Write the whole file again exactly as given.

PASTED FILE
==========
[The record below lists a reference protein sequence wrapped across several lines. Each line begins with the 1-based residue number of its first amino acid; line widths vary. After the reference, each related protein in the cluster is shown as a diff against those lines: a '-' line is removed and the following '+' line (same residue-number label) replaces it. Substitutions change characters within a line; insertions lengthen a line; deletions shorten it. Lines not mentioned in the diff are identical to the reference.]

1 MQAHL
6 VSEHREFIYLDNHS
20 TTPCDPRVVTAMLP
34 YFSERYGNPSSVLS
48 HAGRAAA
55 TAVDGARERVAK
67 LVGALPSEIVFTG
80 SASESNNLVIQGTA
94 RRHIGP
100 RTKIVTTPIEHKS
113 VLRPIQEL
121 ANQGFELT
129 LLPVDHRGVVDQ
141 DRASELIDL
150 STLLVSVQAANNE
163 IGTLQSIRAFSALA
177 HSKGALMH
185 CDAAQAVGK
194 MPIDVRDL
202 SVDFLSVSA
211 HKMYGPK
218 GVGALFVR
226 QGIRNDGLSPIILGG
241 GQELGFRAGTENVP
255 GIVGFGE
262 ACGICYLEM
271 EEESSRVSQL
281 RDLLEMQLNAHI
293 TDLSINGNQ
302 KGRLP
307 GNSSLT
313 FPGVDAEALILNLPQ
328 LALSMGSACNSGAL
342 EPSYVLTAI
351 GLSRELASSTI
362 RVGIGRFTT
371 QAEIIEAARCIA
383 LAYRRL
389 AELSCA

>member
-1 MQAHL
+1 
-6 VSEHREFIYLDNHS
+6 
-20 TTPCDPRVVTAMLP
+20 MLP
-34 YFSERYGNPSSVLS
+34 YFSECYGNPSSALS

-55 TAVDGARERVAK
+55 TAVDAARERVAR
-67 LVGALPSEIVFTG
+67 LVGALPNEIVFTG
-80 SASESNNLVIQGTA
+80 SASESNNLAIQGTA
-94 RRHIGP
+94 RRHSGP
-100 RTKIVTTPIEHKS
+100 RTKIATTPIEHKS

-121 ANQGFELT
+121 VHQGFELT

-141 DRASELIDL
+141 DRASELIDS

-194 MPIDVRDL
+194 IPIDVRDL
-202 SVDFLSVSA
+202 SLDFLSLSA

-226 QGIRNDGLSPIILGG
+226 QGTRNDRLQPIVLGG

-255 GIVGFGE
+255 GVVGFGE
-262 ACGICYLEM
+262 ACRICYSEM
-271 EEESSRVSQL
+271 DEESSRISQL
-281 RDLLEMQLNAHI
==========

[The record below lists a reference protein sequence wrapped across several lines. Each line begins with the 1-based residue number of its first amino acid; line widths vary. After the reference, each related protein in the cluster is shown as a diff against those lines: a '-' line is removed and the following '+' line (same residue-number label) replaces it. Substitutions change characters within a line; insertions lengthen a line; deletions shorten it. Lines not mentioned in the diff are identical to the reference.]

1 MQAHL
6 VSEHREFIYLDNHS
20 TTPCDPRVVTAMLP
34 YFSERYGNPSSVLS
48 HAGRAAA
55 TAVDGARERVAK
67 LVGALPSEIVFTG
80 SASESNNLVIQGTA
94 RRHIGP
100 RTKIVTTPIEHKS
113 VLRPIQEL
121 ANQGFELT
129 LLPVDHRGVVDQ
141 DRASELIDL
150 STLLVSVQAANNE
163 IGTLQSIRAFSALA
177 HSKGALMH
185 CDAAQAVGK
194 MPIDVRDL
202 SVDFLSVSA
211 HKMYGPK
218 GVGALFVR
226 QGIRNDGLSPIILGG
241 GQELGFRAGTENVP
255 GIVGFGE
262 ACGICYLEM
271 EEESSRVSQL
281 RDLLEMQLNAHI
293 TDLSINGNQ
302 KGRLP
307 GNSSLT
313 FPGVDAEALILNLPQ
328 LALSMGSACNSGAL
342 EPSYVLTAI
351 GLSRELASSTI
362 RVGIGRFTT
371 QAEIIEAARCIA
383 LAYRRL
389 AELSCA

>member
-1 MQAHL
+1 
-6 VSEHREFIYLDNHS
+6 
-20 TTPCDPRVVTAMLP
+20 MLP
-34 YFSERYGNPSSVLS
+34 YFSECYGNPSSALS

-55 TAVDGARERVAK
+55 TAVDAARERVAR
-67 LVGALPSEIVFTG
+67 LVGALPNEIVFTG
-80 SASESNNLVIQGTA
+80 SASESNNLAIQGTA
-94 RRHIGP
+94 RRHSGP
-100 RTKIVTTPIEHKS
+100 RTKIATTPIEHKS

-121 ANQGFELT
+121 VHQGFELT

-141 DRASELIDL
+141 DRASELIDS

-194 MPIDVRDL
+194 IPIDVRDL
-202 SVDFLSVSA
+202 SLDFLSLSA

-226 QGIRNDGLSPIILGG
+226 QGTRNDRLQPIVLGG

-255 GIVGFGE
+255 GVVGFGE
-262 ACGICYLEM
+262 ACRICYSEM
-271 EEESSRVSQL
+271 DEESSRISQL
-281 RDLLEMQLNAHI